When I was a little girl, my mother would sigh over her mop and say that: “Life is a vale of tears”. I’m not sure if that was her natural optimism or the fact that she forgot I was standing two feet away from her, but it took me many, many years to realize that was “vale” and not “veil” (o, homonyms, why are you so obtuse?) and in those intervening years I imagined the most beautiful veils, magical, teensy tiny droplets of transparent pearls so small as to be only a glimpse, weightless and strewn on a spider web of threads visible only at sunset when the roseate pallet picks them out for a second. I somehow made the whole suffering thing disappear like the filament of a daffodil, leaving only a shiny dust mote of gold.
By the time I realized my mistake and heard that same verse which is, in my opinion, a poor translation of the phrase “the valley of the shadow of death” (much better) in the 23rd Psalm (Old Testament), used in a more positive context, I had begun to encounter suffering in more meaningful ways. I understood that that is one way to look at this experience, life.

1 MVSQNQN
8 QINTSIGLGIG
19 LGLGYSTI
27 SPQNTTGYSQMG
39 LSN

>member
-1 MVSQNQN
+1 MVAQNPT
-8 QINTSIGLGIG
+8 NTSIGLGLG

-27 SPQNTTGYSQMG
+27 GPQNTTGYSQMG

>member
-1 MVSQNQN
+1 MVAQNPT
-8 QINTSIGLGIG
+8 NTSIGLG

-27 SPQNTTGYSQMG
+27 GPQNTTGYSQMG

Sadly, my mother was not a Buddhist. I don’t think she saw any way out of that valley and the thought that her internal mantra was ‘a vale of tears’, no matter how beautiful…well, it makes me want to cry.